Last night we enjoyed dinner at The Black Skirt, a Sicilian/Calabrian Italian restaurant here in Toronto. Before the meal, we were served slices of Italian loaf, as is the custom in most Italian restaurants. But where most restaurants tend to provide a plate of good quality olive oil for dipping, The Black Skirt offered something a little unusual, an oily and aromatic, bruschetta-meets-pesto sauce called ammoghiu.
I bought these bright and colourful botanical-themed embroidered panels in a little textiles shop near(ish) to the hotel we were put up in in Chiang Mai, Thailand. This shop was full of embroidered textiles, but I honed straight in on the old pieces in various stages of disrepair and ignored the new.
I have so much to tell you about the Ecuadorian food store in my neighbourhood that it was difficult working out where to begin. I’ve travelled in Southern Mexico and I’ve perused many Latin American food stores, yet this store was a treasure trove of exciting food stuffs I had never seen before, primarily from Peru, Ecuador and Columbia. The packaging was delightful, too. But that’s a post in itself.
First up is huacatay, a dark sauce in a jar that had me perplexed. The label identified the main ingredient as “black mint”, but the illustration on the front looked nothing like the black peppermint I am familiar with. If I had to take a guess, I’d say it was a marigold, but even though I eat marigolds (particularly the gem series), I do so in small quantities and could not imagine devoting it to a sauce. Because that seemed illogical, I chalked the illustration up to the sort of packaging that just has any old plant stuck into the design.
My fermenting obsession continues to play out at a fever pitch. The honey wine is kicking ass and I just purchased 4lbs of parsnips from the farmers’ market with a loose plan to make parsnip wine. The book, (“Country Wines” 1953) speaks very highly of this particular brew.
Thanks to Paula, who sent me a link to the video (above) featuring Alex Hozven, the proprietor of a pickling business called The Cultured Pickle Shop, in Berkeley, CA (How many more reasons do I need to get my butt out to Berkeley?). Her enthusiasm is infectious and her ideas… Let me put it this way: fermentation is a great, wild world and I am only just barely beginning to scratch its surface.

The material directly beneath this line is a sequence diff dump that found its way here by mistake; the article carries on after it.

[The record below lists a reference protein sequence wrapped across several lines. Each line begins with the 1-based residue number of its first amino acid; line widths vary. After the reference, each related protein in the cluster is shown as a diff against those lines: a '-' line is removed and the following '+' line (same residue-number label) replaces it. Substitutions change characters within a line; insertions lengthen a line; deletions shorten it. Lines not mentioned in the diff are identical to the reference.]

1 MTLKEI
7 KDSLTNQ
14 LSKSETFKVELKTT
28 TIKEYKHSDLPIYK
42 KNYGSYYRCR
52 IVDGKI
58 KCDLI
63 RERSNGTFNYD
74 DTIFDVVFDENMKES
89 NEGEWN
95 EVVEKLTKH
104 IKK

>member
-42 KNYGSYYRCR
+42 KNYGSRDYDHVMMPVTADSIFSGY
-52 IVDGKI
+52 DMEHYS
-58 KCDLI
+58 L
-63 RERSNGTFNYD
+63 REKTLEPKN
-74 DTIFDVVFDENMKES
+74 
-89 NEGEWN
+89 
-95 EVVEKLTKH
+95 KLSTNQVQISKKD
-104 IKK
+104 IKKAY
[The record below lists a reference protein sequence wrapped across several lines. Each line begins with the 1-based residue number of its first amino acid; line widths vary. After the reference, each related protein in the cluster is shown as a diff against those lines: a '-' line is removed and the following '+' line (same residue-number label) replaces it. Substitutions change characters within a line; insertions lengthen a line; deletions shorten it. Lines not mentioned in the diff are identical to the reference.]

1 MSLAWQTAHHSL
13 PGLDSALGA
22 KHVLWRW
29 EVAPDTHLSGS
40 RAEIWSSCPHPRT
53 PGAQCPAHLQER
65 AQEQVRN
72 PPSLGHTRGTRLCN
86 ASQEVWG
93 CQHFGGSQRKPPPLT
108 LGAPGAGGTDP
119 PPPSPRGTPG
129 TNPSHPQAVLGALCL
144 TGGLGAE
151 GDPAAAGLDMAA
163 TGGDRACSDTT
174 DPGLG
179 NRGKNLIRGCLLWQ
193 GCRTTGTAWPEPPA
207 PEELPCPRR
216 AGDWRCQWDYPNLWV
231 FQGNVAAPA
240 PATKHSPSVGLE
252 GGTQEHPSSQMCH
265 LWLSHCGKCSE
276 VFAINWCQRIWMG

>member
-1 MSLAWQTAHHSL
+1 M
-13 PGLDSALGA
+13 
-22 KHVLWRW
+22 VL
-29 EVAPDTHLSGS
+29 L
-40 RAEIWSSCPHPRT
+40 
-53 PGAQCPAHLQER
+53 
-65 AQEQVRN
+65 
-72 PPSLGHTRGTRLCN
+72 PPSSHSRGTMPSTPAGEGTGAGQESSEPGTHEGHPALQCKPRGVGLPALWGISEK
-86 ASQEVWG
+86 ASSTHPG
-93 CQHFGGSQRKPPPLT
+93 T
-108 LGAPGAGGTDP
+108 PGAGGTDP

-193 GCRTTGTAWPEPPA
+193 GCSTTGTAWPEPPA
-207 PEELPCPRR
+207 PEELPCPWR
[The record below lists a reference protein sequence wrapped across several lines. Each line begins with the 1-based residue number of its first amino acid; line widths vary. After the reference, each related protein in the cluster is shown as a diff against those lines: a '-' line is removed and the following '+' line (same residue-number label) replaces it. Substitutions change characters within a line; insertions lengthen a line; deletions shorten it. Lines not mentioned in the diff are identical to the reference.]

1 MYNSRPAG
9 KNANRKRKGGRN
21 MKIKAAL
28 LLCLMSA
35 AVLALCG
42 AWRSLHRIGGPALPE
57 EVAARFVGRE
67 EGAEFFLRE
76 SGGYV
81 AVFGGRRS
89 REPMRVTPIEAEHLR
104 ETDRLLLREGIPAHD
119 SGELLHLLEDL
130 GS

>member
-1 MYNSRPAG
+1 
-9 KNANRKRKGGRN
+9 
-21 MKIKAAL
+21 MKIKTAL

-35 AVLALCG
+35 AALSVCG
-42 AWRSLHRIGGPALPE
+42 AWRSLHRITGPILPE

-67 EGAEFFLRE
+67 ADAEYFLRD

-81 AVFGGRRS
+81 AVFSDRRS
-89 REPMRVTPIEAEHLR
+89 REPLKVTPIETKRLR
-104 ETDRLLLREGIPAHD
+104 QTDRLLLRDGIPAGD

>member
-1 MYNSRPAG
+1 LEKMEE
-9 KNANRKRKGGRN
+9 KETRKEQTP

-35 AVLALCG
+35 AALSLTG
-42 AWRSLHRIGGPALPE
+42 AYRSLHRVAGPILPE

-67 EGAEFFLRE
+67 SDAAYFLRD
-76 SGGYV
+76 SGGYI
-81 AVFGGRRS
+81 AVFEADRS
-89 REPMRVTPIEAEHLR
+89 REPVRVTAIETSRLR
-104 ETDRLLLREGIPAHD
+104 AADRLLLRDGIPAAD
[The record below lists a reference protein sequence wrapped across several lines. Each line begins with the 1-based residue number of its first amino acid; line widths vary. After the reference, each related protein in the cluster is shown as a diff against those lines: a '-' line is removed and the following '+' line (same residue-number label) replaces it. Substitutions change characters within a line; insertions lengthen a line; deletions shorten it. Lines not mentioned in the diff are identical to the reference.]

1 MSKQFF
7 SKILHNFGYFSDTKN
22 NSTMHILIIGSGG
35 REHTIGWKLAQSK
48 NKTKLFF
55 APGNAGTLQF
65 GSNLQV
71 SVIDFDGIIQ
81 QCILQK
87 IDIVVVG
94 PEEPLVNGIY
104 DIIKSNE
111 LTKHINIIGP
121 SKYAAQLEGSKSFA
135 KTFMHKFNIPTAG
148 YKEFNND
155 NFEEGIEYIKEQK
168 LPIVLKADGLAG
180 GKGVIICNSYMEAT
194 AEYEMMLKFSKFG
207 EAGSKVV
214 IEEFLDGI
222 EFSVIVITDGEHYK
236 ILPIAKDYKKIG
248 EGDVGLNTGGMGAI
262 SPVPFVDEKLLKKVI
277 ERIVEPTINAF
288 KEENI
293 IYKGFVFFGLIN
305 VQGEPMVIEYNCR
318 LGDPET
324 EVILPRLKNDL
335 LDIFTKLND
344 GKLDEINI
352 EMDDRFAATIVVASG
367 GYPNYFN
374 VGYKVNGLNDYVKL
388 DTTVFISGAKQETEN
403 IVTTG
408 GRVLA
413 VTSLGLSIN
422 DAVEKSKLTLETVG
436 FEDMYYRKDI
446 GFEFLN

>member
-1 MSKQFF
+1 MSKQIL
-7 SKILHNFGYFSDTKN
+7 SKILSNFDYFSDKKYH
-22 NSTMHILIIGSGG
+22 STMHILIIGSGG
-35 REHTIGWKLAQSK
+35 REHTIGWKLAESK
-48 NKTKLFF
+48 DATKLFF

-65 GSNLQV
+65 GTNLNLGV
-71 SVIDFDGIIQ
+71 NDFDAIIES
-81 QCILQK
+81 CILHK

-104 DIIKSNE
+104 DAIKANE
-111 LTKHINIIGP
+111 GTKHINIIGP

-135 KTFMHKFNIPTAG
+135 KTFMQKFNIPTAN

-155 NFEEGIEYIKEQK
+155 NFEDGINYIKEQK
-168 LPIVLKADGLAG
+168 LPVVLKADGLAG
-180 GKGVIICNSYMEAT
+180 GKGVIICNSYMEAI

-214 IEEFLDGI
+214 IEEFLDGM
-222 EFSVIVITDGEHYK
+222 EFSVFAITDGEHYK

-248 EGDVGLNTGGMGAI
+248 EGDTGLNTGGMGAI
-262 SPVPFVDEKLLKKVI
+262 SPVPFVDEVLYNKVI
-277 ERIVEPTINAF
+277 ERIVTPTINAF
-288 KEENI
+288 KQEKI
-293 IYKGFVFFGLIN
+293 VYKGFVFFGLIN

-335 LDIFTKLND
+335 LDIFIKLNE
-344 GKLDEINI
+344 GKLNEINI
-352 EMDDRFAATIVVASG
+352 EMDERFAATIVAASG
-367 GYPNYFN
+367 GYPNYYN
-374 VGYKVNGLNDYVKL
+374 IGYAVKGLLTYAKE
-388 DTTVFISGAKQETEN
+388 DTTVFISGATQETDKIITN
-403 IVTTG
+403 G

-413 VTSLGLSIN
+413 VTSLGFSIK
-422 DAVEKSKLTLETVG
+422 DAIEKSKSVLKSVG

There’s so much that I experience on a weekly basis while at home or travelling that is related to plants and food that doesn’t seem to have a place here… but should. As a result of this oversight, I’ve decided to start a regular feature called, Heck Yeah! that’s devoted to the simple, yet wonderful things that are worth a mention.
The inaugural Heck Yeah! comes from an impromptu dinner I enjoyed last Friday here in Toronto at a Persian restaurant called The Pomegranate. The atmosphere and food was inspiring, most especially the use of herbs. I came away from our meal full of enthusiasm for Persian food and some new ways to use up the herbs I grow in abundance in my garden. Luck was on our side and we arrived hoping for a table just after someone had cancelled. If you’d like to experience the food for yourself, I’d suggest making a reservation. Tables fill up fast.
I thought I’d tried every yoghurt-based beverage out there, and then I found doogh. More savoury than sweet, doogh is a refreshing combination of yoghurt and carbonated water, flavoured with dried herbs and spices. I believe mine was topped with dried and ground mint and rose petals, but I have since researched out recipes that include cumin and cardamon. I’m sure there are other secret ingredients and variations as well.
Persian Mint Tea
My friend Jen enjoyed a classic Persian mint tea, which is a simple drink (fresh mint leaves brewed in hot water) made special by this beautiful presentation. We both agreed that when it comes to food and drink, the rituals are as important as the food itself.
Rose Water and Pistachio Ice Cream with Pomegranate
After a large and satisfying meal, I didn’t think I had the room left for dessert, yet I could not walk away without trying the house rose water ice cream. The portion was generous — enough for 4 people — but we managed to devour it all between two of us, and on full stomachs no less.
Roses are an under-used flavour in Western cooking. One of my goals for my forthcoming herbs and edible flowers book, “Easy Growing: Organic Herbs and Edible Flowers from Small Spaces” was to encourage more people to make culinary use of the roses that they grow. A scoop of rose petal ice cream at a night market in Oaxaca, Mexico back in April 2000 was my introduction to this fragrant ingredient and the way I would suggest first trying the flavour if you’re unsure about eating it for the first time.